Health Pregnancy

Low Progesterone: Complications, Causes, and More

Symptoms of low Progesterone

Progesterone is a hormone that has anti-inflammatory, calming and soothing effects on your body. It works great for hair, breasts, your mood, and of course getting pregnant. Progesterone plays an essential role in pregnancies earning it its name: Pro-gestation hormone, often shortened to progesterone.

If you find yourself suffering from irregular periods, weight gain or fatigue, then your symptoms of low progesterone levels may be the culprit. While other issues may also cause these symptoms, your progesterone levels are just as likely to blame.

Low Progesterone Causes

There are several things that may cause your progesterone levels to be low. Be advised that these do not always cause your progesterone levels to fall, but may have an effect on them.


Stress is a major contributor to progesterone deficiency. When our cortisol levels spike, it blocks the progesterone receptors and limits the activity of the hormone. The more stressed you are, the more likely that your levels will suffer. This is one of the major reasons why you should avoid stressful situations if you are planning on pregnancy.


All things are good in moderation. If you’ve heard that, then know that it applies to exercise all the same. Excess in exercise can diminish our progesterone levels. For optimum levels, moderate exercise is crucial. Otherwise, your hormone levels may fall out of sync and cause problems with your levels of progesterone.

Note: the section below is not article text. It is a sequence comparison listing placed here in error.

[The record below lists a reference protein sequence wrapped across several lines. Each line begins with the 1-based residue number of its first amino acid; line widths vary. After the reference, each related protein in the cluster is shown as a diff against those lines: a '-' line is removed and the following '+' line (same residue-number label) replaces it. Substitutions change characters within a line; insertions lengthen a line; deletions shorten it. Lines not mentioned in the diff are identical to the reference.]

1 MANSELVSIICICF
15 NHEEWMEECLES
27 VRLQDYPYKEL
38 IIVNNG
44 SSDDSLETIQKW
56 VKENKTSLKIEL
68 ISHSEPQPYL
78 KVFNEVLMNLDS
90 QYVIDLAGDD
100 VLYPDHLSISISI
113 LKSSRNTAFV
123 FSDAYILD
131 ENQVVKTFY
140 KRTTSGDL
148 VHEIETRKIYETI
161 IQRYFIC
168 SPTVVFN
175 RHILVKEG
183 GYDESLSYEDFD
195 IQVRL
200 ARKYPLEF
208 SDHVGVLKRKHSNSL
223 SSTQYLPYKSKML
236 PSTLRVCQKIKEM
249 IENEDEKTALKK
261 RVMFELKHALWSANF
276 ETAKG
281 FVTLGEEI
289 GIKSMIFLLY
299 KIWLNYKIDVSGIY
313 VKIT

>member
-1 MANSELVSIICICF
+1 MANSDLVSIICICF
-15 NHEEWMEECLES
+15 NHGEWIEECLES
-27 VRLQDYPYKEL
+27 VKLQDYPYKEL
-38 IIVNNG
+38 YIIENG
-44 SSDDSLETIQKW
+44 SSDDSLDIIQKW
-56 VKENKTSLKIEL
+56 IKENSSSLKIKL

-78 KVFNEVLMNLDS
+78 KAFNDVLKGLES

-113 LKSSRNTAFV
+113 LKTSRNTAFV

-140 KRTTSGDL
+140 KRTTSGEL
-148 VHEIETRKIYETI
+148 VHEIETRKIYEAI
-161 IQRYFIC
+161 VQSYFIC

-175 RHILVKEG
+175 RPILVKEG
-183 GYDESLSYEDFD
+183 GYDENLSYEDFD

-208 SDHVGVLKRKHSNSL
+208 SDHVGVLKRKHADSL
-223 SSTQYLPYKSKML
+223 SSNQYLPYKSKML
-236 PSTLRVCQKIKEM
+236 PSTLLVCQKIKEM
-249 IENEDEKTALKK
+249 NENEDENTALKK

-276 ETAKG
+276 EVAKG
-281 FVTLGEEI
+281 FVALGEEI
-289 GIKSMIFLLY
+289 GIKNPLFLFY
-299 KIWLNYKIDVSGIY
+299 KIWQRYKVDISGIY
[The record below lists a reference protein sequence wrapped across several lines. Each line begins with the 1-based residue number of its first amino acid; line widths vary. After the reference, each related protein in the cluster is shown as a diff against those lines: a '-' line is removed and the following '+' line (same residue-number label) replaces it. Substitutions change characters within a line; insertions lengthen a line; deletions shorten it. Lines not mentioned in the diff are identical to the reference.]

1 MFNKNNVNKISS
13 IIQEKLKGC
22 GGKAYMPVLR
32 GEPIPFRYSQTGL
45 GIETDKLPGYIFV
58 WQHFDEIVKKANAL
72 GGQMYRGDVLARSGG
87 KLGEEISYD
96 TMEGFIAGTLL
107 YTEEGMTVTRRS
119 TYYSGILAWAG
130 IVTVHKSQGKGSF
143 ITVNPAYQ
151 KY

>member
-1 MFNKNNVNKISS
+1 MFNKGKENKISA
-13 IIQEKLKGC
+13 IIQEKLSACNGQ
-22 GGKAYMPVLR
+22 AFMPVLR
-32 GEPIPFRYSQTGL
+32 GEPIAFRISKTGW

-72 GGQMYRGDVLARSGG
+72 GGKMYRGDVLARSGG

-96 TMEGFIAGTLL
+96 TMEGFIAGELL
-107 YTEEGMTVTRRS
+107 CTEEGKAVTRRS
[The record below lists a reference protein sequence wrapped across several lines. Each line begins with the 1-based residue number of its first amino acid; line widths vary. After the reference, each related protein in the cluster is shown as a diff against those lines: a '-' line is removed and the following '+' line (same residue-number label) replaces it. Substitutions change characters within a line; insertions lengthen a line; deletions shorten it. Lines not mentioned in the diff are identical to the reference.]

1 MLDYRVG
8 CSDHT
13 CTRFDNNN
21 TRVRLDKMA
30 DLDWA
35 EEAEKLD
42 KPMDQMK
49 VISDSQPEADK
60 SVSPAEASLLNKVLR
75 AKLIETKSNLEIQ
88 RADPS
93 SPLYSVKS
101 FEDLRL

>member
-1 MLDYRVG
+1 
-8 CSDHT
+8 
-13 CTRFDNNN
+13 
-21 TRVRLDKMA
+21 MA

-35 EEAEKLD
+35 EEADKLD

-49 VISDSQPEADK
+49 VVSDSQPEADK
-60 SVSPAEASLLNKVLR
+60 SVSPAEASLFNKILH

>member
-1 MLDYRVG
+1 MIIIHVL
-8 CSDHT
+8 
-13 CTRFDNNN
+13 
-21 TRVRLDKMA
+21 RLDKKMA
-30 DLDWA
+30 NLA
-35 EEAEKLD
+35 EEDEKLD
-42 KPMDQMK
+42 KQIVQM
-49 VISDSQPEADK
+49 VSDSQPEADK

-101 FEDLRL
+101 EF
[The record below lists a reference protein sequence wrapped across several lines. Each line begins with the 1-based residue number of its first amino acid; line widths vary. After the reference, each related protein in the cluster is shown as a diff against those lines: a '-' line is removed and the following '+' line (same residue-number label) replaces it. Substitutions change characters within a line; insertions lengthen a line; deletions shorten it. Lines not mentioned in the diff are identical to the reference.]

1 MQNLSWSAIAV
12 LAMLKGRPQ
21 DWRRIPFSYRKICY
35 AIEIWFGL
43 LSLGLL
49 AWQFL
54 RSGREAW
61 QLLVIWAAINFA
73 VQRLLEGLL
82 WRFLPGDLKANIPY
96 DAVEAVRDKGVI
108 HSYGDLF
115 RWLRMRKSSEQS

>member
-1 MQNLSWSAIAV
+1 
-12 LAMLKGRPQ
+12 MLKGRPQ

Symptoms of Low Progesterone

Many of the symptoms of low progesterone levels also coincide with other problems, which is why you may want to be sure that the problem at hand is your progesterone levels instead of anything else.

Some of the symptoms include:

Short Luteal Phase

The luteal phase is the duration between ovulation and your period which should normally be around 11 to 14 days. If your luteal phase happens to be shorter than 11 days then your corpus luteum – your ovary’s temporary progesterone secreting glad – has not formed properly. This is also known as the luteal phase defect, it being a symptom of progesterone deficiency.

Low Temperature during Luteal Phase

If your basal body temperate does not go up during your luteal phase, there is problem with your progesterone levels, as the progesterone stimulates effects thyroid, heating up your body. This is why your body temperature increases after ovulation and remains high until prior to your period.


Progesterone is one of the key hormones involved in getting pregnant. It is responsible for preparing the lining of the uterus for the embryo. If you are having trouble conceiving or have previously suffered a miscarriage, then your progesterone levels may be the cause.

Fertile Mucus in the Luteal Phase

Progesterone dries up the clear stretchy fertile mucus or cervical fluid while oestrogen stimulates it. If you do not see comparatively drier, thicker mucus throughout your luteal phase then there is a chance that your progesterone levels are low.

Premenstrual Spotting